Matthew Stokes: The Vitality Index

Matthew Stokes: The Vitality Index

By MATTHEW STOKES, Alabama Daily News Columnist

We are in a political season (when aren’t we these days?) and so it’s natural for most commentary and punditry to revolve around what factors could swing the next election one way or the other. 

In a June column in the New York Times, Will Wilkinson made note of some areas were Republicans had given a lot of political ground, wondering if President Trump has given Democrats an opening in Red America.  Wilkinson’s argument is straight-forward. Many of the areas that went for Donald Trump in 2016 are suffering from depleted human resources, and Republican policies aren’t being responsive to this problem. 

Let’s stop here and acknowledge some political common sense. Donald Trump isn’t likely to cede any ground in rural, red areas in 2020 and Democrats aren’t likely to gain ground there, either. We are a nation that has largely picked its sides and, barring some extraordinary event, that’s not going to change over the next year. 

However, Wilkinson’s points are really instructive going forward in the post-Trump era, and his suggestions could apply for politicians of either party. At the moment, neither the GOP nor any of the major Democrat candidates for the White House are making the issue of rural decline a major part of their platforms, mostly sticking to ideological issues. But in the future, this could be a game-changer. 

Wilkinson points to The Hamilton Project, a significant initiative by the Brookings Institution, a prominent center-left think tank. The project examines the vitality index of every county in America, weighing factors including median household income, poverty rate, unemployment rate, life expectancy, house vacancy rate, and prime-age unemployment to population ratio. Wilkinson notes that many of the counties that shifted hard in support of Donald Trump had a far lower vitality index, but current Republican parties seem to do little to alleviate these problems. Unfortunately, and at this point, unsurprisingly, almost every county in Alabama ranks low on this vitality index, as well.

Wilkinson describes a scenario that should be familiar to policy makers. Rural areas lose industry for a variety of reasons and, in time, those rural residents with college degrees get tired of driving to bigger cities for health-care, shopping, education, and entertainment. When those folks leave, they take with them their “money, civic energy, and organizational know-how.” Put crudely, this phenomenon causes many of our rural areas to suffer from a significant brain drain. A look at the state of Alabama on the Hamilton Project’s interactive map reveals strong vitality numbers in Autauga, Baldwin, Madison, and Shelby counties while the rest of the state flounders from bad to worse. The problem is that too many of our state’s best and brightest are increasingly congregating in intense clusters, leaving rural and even suburban areas bereft of the human capital that could enrich them. While this phenomenon has been occurring nationwide, it is cold comfort to a state that is reckoning with a stagnant population.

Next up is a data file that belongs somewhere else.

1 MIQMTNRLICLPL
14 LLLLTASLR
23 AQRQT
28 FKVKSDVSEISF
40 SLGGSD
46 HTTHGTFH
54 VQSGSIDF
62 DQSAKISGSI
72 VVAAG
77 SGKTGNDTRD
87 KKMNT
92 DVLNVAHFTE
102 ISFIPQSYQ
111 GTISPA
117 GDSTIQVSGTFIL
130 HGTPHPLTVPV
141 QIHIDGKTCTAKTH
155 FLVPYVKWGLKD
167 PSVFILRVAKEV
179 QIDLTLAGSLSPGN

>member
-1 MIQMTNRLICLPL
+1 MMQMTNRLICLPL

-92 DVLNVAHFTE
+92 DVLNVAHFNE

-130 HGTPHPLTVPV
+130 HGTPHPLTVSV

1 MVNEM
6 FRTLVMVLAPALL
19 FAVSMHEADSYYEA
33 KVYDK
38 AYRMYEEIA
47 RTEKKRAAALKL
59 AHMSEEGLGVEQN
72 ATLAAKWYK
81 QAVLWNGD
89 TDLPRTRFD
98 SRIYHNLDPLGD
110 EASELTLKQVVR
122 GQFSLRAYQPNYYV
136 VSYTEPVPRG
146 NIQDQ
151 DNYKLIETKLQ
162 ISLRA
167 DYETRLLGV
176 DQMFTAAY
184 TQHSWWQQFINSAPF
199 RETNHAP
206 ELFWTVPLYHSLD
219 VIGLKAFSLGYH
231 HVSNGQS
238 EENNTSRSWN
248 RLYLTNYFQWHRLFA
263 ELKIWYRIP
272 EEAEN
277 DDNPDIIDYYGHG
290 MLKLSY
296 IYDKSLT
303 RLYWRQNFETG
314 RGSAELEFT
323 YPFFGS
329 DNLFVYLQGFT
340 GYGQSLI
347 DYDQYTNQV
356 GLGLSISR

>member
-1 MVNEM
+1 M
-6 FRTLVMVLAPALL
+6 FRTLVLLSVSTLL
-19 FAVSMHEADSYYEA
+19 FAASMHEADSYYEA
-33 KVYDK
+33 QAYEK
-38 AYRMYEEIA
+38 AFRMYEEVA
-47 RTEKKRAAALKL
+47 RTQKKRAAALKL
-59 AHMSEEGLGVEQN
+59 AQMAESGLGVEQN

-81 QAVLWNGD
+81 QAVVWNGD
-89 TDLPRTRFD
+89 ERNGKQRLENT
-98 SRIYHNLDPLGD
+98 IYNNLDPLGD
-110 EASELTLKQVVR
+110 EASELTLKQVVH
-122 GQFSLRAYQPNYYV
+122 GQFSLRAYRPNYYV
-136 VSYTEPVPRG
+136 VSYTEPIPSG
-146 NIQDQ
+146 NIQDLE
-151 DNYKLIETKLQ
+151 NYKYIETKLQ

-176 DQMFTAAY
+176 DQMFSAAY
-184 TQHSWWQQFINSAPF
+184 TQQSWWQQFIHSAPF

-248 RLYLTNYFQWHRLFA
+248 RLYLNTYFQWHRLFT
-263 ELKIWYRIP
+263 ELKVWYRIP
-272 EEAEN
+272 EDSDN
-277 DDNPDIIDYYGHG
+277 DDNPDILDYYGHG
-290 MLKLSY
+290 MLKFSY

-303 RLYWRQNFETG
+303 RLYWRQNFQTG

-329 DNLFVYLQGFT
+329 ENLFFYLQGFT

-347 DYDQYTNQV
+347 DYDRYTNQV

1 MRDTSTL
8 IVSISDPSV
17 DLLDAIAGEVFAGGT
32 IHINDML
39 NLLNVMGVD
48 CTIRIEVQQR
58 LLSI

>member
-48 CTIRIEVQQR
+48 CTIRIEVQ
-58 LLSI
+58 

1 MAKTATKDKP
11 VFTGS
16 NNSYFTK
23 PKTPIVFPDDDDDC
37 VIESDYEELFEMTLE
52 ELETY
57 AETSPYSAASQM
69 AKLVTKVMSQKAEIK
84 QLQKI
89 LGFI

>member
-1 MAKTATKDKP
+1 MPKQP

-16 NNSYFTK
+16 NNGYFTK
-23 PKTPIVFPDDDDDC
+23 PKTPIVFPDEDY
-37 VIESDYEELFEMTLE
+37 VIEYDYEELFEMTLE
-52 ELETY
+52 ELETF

For a long time, we’ve looked at neighborhoods and regions in neat, stereotypical categories. One neighborhood is rich, another one is blue-collar. One county is urban, another county is rural. That’s all true as far as it goes, but for many decades all of our small towns were a nice cross section of professions, vocations, and educations. In these towns, lawyers and doctors were likely to live alongside mechanics and factory workers. These folks would worship at the same churches and their kids would play on the same baseball teams. Yet as Wilkinson notes, the decline of rural industry led to a mass migration of educated Americans to the cities. In time, the children of lawyers no longer played ball with the children of factory workers; instead they befriended the children of other lawyers. And the small town factory workers left behind? Well, that factory closed down and our newspapers are filled with stories of rural despair.

What can be done to stabilize the decline of rural America, or, more immediately, rural Alabama? It’s a complex question, and it’s one that deserves more attention than it has been getting from our elected officials. Still, there are a few signs of hope. Improvements in rural broadband are crucial to improving educational opportunities for the future, but it also allows for workers who enjoy rural life to live and work there now.  Infrastructure improvements can make longer commutes more tolerable. When funding is set to benefit roads and bridges, citizens should be able to see the fruit of those efforts. Wilkinson offers tough but fair criticism to the Republican Party’s failure to address these problems at the national level, but Alabama’s congressional delegation has done important work lately in making sure that Medicare reimbursement rates are tweaked in such a way that Alabama’s rural hospitals are properly compensated. That’s a start. 

That last point touches on something deeper than dollars and cents. Of course rural hospitals need money to stay open and care for their patients. Proper compensation also insures that doctors can earn a living on par with their education and experience. As our educated citizens sort themselves into tighter communities, government policy needs to find ways to incentivize our professional class to live and work in rural areas. As our state continues to debate Medicaid expansion, we can’t overlook this human element. Communities need people to thrive, and no amount of funding can compensate for a community that continually loses its best people year after year.

Matthew Stokes is a contributing writer for the Alabama Daily News.  He is a writer and college instructor from Birmingham, Alabama. For more information on his work, follow him on Twitter at: @yellingstopal